Now let's get that buggar out so you can do all of the things with your life that you have not yet done.

 

Icemantoo

Eims's picture
Eims
Posts: 420
Joined: Feb 2013

i know exactly how you are feeling and i promise you will get through this.  it is scary and yes absolutely it is a nightmare but you are strong enough to overcome this.  i remember at the beginning i had anxiety attacks but with the help of some great people i got through it.  it is ok to be feeling the way you are but you have to try and lift yourself out of thos dark moments.  dont get me wrong you are totally entitled to feel like that and you will have good and bad days.  what you have to do is concentrate on getting over the surgery and on the road to recovery.  its always good to talk and there are some great people here who are so supportive and just lovely.  

eims x

GSRon's picture
GSRon
Posts: 1247
Joined: Jan 2013

Yes, you are not alone..  for me the surgery was not as bad as for some, evn though I had some huge issues.  My doctors were awesome.. the nurses were awesome.. they made sure I was not in much pain.. or in pain for very long.   For me the worst was waking up after sleeping.. but within minutes the drugs kicked in.. life is good..!

On the lung part... it all depends on how big.. there are some good drugs that may be an alternative to another surgery.  Get a GREAT Oncologist ASAP.. I am sure others can give you recommendations...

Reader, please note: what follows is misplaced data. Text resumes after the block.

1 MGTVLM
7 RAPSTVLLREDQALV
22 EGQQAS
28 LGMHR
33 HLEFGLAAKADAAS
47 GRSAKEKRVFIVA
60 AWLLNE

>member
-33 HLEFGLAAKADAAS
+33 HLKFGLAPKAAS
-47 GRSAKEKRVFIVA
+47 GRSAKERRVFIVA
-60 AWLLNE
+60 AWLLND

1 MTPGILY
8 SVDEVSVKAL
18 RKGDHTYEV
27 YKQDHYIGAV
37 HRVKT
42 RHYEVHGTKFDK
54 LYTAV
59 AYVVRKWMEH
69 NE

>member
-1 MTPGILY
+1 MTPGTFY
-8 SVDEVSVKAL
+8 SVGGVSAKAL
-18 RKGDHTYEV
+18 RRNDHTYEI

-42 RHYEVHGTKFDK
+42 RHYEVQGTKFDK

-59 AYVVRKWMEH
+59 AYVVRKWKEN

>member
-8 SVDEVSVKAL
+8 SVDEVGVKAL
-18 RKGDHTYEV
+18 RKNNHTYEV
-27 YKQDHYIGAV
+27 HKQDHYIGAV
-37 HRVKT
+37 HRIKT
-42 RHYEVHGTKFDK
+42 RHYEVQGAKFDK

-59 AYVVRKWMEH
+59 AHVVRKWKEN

The FEAR is far worse than the reality... we all know it...  Not sure my words are helpful... but stay positive... picture yourself AFTER the surgery... joking with the medical staff...

Ron

alice124's picture
alice124
Posts: 860
Joined: Mar 2012

nyisles,

A feeling of hopelessness and overwhelming grief often accompanies a kidney cancer diagnosis. It's only human to become overwhelmed when you hear the word CANCER. My husband (John), one putt, was diagnosed in October 2011, and I'll never forget the moment of his diagnosis. I sat with him in the doctor’s office trying to hold back the tears and sobs as his internist pulled up the CT scans on the computer monitor. My mind raced thinking of life without him; it all sounded so glum.  And I did what you've probably been doing since being diagnosed—googled, googled, googled.

But as DHS points out above, the majority of information you find on the internet is old and outdated and discouraging. The good news is breakthroughs in recent years have added many new treatments to the weapons arsenal against kidney cancer and have resulted in many now referencing kidney cancer as a chronic disease, not a fatal one.

My husband has been in a clinical Nivolumab/Votrient  trial since May 2012 and leading a near normal existence after receiving the stage4/grade 4 clear cell kidney cancer diagnosis. His current reduction in tumor reduction now stands at 51%. See the posts of “foxhd”; see his early diagnosis and where he is now.  But a positive attitude and belief that you can beat Cancer is one of your  strongest weapons as evidenced by Fox and the other warriors on this Board. Look at the many NED’s (no evidence of disease) that have illuminated this Board recently. The success stories are multiplying as we speak. Don’t think of dying; think of  living. Join hands with this Board's courageous survivors who are winning the fight against Cancer. It will provide you strength;  I promise.

Eims's picture
Eims
Posts: 420
Joined: Feb 2013

Icemantoo and Alice you write the best posts....

Eims x

cran1's picture
cran1
Posts: 128
Joined: Mar 2013

Hang in there Nyisles.

nyisles's picture
nyisles
Posts: 26
Joined: Mar 2013